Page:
Loading ...
Sorry, an error occurred while loading the content.
 

List of kite passive-stability factors, with intro and notes

Expand Messages
  • dave santos
    Each kite degree-of-freedom (DOF) is a Lyapunov unstable-periodic-orbit (UPO) with an associated exponent that is chaotic when positive. The kite is like many
    Message 1 of 2 , Dec 29, 2012
      Each kite degree-of-freedom (DOF) is a Lyapunov unstable-periodic-orbit (UPO) with an associated exponent that is chaotic when positive. The kite is like many dynamical systems, with major UPOs driving bulk dynamics, and other UPOs contributing nonlinear complexity. Multiple positive Lyapunov exponents are formally hyperchaos which drastically shorten the effective model-predictive control horizon. Eliminating maximal exponents much as possible with strong inherent stabilities makes reliable AWES control far easier. This is the "Low Complexity AWES School".

      The major DOF/UPO of a simple kite is its elevation, with the ground as literally the "ground state" of lowest energy, and major chaotic attractor ("What goes up must come down," in classic aeronautics.). Note that line extension is another DOF coupled in, but under deterministic control, as long as tension exists. The ontology only gets messier, but a dozen or so DOFs are easily found in even simple kite systems (Don't forget the wind's DOFs'. See Pyragas and OGY for chaos control theory background.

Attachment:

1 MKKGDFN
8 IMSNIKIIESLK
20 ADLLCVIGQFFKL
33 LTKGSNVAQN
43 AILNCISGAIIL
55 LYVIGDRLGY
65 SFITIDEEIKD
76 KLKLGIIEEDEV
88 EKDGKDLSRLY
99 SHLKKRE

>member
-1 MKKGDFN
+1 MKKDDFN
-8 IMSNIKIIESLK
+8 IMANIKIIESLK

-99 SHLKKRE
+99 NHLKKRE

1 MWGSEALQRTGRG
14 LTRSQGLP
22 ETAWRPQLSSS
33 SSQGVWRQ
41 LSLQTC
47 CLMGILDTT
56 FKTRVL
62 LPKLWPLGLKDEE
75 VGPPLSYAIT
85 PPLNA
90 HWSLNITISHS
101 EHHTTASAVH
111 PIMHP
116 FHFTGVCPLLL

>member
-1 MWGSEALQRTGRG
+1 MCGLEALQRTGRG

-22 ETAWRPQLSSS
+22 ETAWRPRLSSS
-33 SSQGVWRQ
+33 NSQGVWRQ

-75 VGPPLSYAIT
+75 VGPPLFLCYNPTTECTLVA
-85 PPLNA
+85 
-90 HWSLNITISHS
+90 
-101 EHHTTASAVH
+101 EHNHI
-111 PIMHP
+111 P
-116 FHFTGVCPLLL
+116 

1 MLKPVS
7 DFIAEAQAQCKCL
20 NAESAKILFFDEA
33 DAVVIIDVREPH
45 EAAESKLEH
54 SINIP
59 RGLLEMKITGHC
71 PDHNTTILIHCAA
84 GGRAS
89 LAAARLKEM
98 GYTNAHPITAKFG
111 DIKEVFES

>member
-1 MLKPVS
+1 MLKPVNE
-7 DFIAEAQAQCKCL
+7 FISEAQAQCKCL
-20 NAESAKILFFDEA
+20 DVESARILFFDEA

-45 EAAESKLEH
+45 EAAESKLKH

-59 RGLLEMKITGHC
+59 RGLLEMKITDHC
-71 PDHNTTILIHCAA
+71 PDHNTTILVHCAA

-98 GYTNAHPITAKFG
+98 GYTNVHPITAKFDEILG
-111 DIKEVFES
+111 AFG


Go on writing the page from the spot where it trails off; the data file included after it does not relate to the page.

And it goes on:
So what are the aerodynamic stability factors that a kite designer can work with? Here is a partial list-


      General Stability Factors- 

             Compliant Damping- flexibility, porosity, visco-elasticity, minimal-mass, good-balance.

            Tether Tension Stability- maintained elastically (passive compliance) or by reeling and pay-out (active compliance).

            Form Stability- sticks or inflated shapes passively maintain geometry.

            Anchor Stability- ground or vehicle resistance to movement.

            Skin Stability- battened or stretched surfaces (including inflation pressure).


      Yaw Stability-

           Pendulum Stability- too much undamped pendulum force promotes chaotic instability.

           Rudder Stability- kite tails damp pendulum oscillation by Pyragas inputs.

           Snowplow Stability- differential wing tip drag with the leading wing developing more drag and the trailing wing "hides" from the flow.

           Arch Stability- kite staked out crosswind deterministically.

      Pitch Stability

           Fore and Aft Bridling Stability- Characteristic in kites.

           Elevator Stability- Same method as general aircraft.

           Wing Reflex Stability (TE kicked up and/or upturned nose to prevent diving).

      Roll Stability-

           Arch Stability- Scalable; cannot roll

           Cross-bridle Stability- Good roll protection but requires spreading force (stick or wind pressure)

      Bouyant or Ballasted Stability-

           LTA is passively bouyant. Ballast can stabilize a kite at the ground state.
           Neutral Bouyancy is an approximation for the lightest kites in low wind, with a thermal boost; not a stable.
           
      Lift Stability is the passive quality of a kite "pasted to the sky".

      Drogue Stability is the passive quality of being stretched downwind.

      Windfield Stability is a four dimensional constancy, which sometimes is approximated in natural wind.


    • Joe Faust
      OGY * Oh God, Yeah! * Chaos control studies: Ott, Grebogi and Yorke method. * http://www.scholarpedia.org/article/Controlling_chaos
      Message 2 of 2 , Dec 29, 2012

        OGY

      Your message has been successfully submitted and would be delivered to recipients shortly.